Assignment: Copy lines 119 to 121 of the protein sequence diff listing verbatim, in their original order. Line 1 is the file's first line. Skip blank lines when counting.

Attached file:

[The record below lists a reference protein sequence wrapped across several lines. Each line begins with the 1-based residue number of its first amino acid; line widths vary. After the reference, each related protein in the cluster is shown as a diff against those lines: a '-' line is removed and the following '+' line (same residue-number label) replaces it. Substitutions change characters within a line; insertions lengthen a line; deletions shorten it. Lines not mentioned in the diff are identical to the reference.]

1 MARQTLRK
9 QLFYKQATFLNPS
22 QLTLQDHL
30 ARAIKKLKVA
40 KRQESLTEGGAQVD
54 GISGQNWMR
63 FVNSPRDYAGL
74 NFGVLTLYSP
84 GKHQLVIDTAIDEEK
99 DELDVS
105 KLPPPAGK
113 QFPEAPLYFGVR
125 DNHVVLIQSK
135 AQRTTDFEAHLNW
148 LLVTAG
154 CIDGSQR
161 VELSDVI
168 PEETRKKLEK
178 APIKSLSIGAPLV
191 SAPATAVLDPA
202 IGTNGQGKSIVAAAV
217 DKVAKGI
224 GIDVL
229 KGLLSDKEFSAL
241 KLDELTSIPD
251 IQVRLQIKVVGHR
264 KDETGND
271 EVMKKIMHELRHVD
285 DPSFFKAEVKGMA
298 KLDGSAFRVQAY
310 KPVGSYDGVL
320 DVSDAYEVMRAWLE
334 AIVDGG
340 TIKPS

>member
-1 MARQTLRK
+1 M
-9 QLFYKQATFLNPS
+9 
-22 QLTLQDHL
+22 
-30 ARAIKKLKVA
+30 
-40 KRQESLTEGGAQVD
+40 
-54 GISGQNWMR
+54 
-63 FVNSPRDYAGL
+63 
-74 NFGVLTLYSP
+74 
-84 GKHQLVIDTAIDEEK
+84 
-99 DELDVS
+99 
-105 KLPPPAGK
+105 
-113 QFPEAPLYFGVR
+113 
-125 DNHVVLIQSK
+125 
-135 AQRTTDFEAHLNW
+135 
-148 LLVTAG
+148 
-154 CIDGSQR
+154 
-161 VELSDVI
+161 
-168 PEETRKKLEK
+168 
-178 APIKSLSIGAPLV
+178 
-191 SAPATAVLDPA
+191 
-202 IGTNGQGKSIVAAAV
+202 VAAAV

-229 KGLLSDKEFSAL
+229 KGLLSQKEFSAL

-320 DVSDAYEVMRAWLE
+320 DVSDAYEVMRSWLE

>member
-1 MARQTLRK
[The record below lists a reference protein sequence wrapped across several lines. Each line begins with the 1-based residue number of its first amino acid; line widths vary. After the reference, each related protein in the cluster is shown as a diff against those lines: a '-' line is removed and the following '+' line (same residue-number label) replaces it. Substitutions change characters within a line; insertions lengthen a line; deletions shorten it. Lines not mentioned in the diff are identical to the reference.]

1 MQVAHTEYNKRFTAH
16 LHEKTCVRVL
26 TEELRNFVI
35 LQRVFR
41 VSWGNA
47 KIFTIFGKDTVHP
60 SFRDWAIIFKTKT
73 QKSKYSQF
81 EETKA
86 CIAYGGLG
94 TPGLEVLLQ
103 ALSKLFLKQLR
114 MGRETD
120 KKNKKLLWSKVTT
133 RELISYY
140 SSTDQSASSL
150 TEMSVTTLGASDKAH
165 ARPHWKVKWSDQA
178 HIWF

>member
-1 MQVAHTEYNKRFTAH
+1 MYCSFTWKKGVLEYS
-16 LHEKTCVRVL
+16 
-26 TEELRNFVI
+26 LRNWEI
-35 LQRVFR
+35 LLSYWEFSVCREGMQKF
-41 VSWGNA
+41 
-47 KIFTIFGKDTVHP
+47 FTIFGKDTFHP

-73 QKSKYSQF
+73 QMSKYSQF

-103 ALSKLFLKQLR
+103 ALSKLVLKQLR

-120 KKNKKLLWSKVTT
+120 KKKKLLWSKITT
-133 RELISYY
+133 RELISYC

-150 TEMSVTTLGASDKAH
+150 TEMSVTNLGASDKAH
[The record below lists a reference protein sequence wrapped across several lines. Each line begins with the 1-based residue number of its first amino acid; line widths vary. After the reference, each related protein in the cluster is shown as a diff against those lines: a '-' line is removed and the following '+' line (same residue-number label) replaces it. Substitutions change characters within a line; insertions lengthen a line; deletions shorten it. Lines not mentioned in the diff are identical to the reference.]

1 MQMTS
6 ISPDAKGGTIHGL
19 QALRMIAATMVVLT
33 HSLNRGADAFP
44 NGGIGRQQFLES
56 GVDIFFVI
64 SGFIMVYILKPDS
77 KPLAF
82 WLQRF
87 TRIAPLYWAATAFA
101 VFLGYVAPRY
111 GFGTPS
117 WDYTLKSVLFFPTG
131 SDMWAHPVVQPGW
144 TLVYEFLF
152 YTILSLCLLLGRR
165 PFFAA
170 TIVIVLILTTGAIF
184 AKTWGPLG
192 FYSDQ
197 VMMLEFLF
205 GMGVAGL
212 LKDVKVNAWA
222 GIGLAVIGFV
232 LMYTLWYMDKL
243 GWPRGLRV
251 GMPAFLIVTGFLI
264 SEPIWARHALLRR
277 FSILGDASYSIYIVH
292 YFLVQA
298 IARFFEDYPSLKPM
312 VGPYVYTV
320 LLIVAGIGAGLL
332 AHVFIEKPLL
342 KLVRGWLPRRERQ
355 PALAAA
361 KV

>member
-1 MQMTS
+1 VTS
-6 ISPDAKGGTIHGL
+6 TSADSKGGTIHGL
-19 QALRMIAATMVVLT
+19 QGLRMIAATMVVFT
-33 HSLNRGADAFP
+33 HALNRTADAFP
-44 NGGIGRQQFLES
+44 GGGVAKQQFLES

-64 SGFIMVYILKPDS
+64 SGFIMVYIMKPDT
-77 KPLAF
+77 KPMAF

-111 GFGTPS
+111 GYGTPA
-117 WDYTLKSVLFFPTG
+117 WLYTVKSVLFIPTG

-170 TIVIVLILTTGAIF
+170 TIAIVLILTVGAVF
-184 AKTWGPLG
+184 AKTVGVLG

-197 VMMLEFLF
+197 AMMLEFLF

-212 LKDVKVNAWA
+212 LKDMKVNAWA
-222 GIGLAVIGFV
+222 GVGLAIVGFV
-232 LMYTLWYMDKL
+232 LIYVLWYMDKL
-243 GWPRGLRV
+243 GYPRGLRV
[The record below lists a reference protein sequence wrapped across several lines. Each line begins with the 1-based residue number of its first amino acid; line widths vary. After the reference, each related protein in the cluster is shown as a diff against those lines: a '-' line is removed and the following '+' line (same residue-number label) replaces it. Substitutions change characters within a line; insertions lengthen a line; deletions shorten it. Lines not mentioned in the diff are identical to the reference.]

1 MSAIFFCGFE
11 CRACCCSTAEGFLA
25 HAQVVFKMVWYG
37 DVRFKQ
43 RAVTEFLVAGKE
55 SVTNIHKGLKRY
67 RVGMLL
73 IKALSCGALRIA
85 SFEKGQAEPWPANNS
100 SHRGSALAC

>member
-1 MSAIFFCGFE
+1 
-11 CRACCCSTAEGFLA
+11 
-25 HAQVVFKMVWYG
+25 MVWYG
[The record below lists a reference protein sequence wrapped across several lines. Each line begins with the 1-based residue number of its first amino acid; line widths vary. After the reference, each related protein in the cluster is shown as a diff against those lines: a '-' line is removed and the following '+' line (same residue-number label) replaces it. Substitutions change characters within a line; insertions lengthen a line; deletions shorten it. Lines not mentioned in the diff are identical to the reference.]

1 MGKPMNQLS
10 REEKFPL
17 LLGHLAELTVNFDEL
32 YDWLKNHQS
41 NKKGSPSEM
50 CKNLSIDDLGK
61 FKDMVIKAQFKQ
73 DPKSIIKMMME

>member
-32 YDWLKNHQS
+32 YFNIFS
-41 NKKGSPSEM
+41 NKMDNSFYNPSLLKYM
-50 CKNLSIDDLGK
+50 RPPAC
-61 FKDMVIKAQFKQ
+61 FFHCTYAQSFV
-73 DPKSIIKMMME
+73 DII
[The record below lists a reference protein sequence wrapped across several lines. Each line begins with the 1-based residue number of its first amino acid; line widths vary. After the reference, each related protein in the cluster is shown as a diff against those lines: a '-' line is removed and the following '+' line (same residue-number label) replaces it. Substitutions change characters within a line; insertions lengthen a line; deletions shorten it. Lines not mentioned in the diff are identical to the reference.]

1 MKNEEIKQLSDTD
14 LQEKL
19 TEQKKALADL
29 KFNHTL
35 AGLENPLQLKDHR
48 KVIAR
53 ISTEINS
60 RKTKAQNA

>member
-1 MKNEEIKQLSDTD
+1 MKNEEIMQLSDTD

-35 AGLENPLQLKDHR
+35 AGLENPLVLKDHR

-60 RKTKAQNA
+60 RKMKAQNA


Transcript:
+73 QMSKYSQF

-103 ALSKLFLKQLR
+103 ALSKLVLKQLR